Team Stecklein forward Allie Thunstrom (9) shoots against Team Szabados goalie Shannon Szabados in the NWHL All-Star Hockey Game Sunday, Feb. 10, 2019, in Nashville, Tenn. THE CANADIAN PRESS/AP-Mark Humphrey

NWHL expansion Toronto Six head to Lake Placid women’s hockey bubble

NWHL expansion Toronto Six head to Lake Placid women’s hockey bubble

Digit Murphy has delivered the famous Herb Brooks speech to the Toronto Six.

The NWHL expansion team’s head coach invoked the words of the late Miracle on Ice coach in a social-media video.

But if the Six lift the Isobel Cup in Herb Brooks Arena in Lake Placid, N.Y., the women will have beaten odds as the U.S. men’s team did in upsetting the Soviet Union for Olympic hockey gold in the same building in 1980.

The Six play their first NWHL games in Lake Placid starting Saturday.

COVID-19 restrictions in Toronto limited the Six to fewer team practices than their more established American competition, Murphy said.

“We’ve had maybe six or seven practices together,” Murphy told The Canadian Press.

“We’re a brand new franchise doing everything during COVID. We don’t even know what the other teams look like. We have no idea how fast they are.

“If we win, this is definitely going to be Miracle 2.0. We’re preparing for the real miracle and the Canadians win.”

The Six kick off the NWHL’s compressed season against the Metropolitan Riveters in the first game of Saturday’s tripleheader.

The Six, Riveters, Buffalo Beauts, Connecticut Whale, Boston Pride and Minnesota Whitecaps play each other in a round robin, followed by a playoff round to determine Isobel Cup semifinalists.

The semifinals Feb. 4 and championship game Feb. 5 will be broadcast on NBCSN.

The WNBA and National Women’s Soccer League kept professional female athletes competing in 2020 despite the global pandemic by running competition hubs with certain restrictions to avoid the spread of the virus.

The NWHL, which pays annual salaries reportedly up to $15,000, didn’t crown a 2020 champion in its fifth season because of the pandemic.

The sixth season will consist of 24 games over 14 days with no spectators in Lake Placid. The players will be tested daily among other COVID-19 precautions.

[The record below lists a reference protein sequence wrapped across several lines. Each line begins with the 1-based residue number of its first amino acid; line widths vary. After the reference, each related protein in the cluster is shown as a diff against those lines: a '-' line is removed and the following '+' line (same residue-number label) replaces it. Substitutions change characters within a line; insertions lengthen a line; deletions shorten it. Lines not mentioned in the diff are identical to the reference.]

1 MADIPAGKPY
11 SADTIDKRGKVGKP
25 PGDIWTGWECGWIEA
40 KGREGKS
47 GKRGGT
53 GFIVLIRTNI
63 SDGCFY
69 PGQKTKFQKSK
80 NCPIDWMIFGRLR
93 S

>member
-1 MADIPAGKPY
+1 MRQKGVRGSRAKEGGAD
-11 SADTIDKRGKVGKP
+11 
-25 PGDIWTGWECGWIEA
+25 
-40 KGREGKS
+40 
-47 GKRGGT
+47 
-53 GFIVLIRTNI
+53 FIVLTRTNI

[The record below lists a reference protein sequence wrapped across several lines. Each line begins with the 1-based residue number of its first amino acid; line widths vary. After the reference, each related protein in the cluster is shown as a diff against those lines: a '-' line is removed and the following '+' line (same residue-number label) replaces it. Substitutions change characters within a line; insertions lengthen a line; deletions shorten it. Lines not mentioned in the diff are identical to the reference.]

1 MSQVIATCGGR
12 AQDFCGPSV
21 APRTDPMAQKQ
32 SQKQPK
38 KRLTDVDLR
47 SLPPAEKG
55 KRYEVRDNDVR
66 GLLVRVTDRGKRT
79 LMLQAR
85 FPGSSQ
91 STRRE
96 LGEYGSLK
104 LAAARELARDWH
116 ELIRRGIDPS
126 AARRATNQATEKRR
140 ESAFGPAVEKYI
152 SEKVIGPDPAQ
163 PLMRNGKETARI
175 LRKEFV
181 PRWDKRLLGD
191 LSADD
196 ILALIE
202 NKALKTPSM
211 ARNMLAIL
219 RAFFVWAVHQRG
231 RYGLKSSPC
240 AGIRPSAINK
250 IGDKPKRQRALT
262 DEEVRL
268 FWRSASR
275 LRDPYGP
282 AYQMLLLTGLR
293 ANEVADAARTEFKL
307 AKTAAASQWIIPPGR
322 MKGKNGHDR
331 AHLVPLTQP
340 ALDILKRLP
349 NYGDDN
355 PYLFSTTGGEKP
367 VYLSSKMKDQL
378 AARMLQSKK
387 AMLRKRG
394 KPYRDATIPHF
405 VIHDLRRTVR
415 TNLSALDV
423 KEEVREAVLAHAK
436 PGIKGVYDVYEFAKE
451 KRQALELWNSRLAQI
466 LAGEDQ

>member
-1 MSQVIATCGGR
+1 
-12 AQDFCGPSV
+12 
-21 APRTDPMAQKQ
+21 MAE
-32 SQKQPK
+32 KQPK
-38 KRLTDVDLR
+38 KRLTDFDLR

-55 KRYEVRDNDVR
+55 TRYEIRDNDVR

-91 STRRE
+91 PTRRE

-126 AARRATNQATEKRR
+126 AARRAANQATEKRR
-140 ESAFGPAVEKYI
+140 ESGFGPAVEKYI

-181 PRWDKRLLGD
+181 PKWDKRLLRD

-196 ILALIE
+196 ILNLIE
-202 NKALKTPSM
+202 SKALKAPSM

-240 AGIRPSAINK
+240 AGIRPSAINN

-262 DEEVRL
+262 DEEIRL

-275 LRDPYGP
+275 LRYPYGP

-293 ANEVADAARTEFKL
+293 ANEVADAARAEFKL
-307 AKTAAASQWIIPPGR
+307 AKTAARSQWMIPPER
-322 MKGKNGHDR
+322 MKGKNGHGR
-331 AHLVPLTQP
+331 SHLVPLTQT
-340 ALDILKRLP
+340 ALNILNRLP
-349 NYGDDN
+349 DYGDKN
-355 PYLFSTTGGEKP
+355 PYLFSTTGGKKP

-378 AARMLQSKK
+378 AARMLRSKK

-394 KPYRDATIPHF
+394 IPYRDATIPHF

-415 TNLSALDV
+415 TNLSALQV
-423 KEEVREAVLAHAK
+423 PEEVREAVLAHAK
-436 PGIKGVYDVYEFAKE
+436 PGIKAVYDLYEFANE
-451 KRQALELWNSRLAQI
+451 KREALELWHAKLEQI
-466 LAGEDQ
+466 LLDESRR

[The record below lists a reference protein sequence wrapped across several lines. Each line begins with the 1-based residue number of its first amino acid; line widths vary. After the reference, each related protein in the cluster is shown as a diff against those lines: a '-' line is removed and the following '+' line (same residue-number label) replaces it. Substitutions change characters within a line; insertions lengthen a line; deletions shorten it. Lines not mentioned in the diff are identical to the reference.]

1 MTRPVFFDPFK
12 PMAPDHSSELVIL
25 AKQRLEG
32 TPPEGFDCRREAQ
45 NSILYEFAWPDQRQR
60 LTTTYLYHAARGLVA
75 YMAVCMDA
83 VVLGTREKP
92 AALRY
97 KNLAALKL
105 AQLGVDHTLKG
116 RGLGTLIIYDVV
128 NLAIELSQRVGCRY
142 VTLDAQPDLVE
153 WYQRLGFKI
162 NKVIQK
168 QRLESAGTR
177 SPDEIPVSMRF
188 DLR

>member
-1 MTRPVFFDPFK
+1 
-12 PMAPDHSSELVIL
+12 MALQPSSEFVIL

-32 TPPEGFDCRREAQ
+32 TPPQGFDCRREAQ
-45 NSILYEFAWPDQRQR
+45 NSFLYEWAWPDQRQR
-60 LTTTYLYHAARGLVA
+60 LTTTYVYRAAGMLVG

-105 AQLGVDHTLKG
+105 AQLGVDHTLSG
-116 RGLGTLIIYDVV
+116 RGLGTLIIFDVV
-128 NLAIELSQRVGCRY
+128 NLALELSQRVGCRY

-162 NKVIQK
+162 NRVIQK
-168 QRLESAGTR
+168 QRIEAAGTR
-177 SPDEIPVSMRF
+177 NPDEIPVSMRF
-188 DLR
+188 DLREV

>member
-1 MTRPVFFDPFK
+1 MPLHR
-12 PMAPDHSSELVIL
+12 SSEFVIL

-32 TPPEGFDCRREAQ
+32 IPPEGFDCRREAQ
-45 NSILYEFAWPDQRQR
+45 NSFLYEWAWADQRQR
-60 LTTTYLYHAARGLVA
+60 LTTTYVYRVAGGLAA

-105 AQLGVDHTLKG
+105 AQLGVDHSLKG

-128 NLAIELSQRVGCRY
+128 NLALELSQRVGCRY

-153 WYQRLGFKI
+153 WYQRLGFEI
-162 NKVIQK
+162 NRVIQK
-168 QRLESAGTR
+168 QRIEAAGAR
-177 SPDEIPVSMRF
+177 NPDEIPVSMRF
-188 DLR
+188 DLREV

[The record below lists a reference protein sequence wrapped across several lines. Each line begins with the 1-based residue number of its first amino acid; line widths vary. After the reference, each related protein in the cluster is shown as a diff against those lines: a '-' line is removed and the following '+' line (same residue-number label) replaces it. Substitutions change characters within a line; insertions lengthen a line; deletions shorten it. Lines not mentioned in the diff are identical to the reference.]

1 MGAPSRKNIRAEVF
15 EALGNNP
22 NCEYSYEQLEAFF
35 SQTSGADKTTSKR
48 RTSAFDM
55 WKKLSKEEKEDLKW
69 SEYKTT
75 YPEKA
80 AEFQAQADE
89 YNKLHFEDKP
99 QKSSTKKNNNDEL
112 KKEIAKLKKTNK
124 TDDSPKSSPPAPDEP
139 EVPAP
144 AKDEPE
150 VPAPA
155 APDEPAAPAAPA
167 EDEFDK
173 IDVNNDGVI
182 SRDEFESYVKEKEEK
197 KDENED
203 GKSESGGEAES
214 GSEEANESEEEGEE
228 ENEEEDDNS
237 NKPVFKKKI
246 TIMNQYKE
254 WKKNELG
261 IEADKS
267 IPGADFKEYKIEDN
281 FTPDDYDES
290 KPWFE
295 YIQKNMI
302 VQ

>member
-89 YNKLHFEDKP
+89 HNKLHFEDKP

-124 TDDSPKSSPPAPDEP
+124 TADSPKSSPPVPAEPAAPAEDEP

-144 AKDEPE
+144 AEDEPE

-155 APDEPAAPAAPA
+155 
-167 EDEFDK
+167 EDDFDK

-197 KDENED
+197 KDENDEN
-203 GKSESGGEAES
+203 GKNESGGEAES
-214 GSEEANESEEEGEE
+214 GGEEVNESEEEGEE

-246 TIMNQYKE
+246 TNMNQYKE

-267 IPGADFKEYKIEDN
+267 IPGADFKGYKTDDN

“I think a lot of people are looking at us to see how we navigate this,” said Six defender Emma Greco of Burlington, Ont.

“We have a lot of eyes on us. It’s really important for us to compete in the bubble especially because the finals and the semifinals are going to be on NBC Sports, which is a huge deal.

“If we can pull this off, professionally, safely, it will send a big message to everyone about women’s ice hockey.”

Six forward Emma Woods of Burford, Ont., will play her first games since February, 2020, when she was a member of Sweden’s Leksand IF club.

“It’s been a while,” Woods said. “We’re all extremely grateful to have the opportunity to even be on the ice right now. Most teams aren’t aside from the pros.

“It’s a great thing for women’s hockey. We all want to grow the game. I think the bubble is kind of putting us on that platform and giving us the chance to do that.”

A two-week tournament plus the required 14-day quarantine upon return to Canada is a significant time commitment for Six players.

Players under contract will be paid their full salaries despite the condensed schedule and players who opt out will also be paid their salary, the NWHL has said.

The Six travelled by bus to Lake Placid on Thursday. The majority of the roster is Canadian NCAA Division 1 alumni with some who also played in the defunct Canadian Women’s Hockey League.

Most of Canada’s national team players are affiliated with the Professional Women’s Hockey Players’ Association and currently attending a camp in Calgary.

The PWHPA has yet to schedule games or tournaments involving Canadians this season.

A PWHPA all-star team of Americans, including 11 from the 2018 Olympic team, capped a two-week tournament against men’s junior teams in Tampa, Fla., this week.

This report by The Canadian Press was first published Jan. 21, 2021.

Donna Spencer, The Canadian Press


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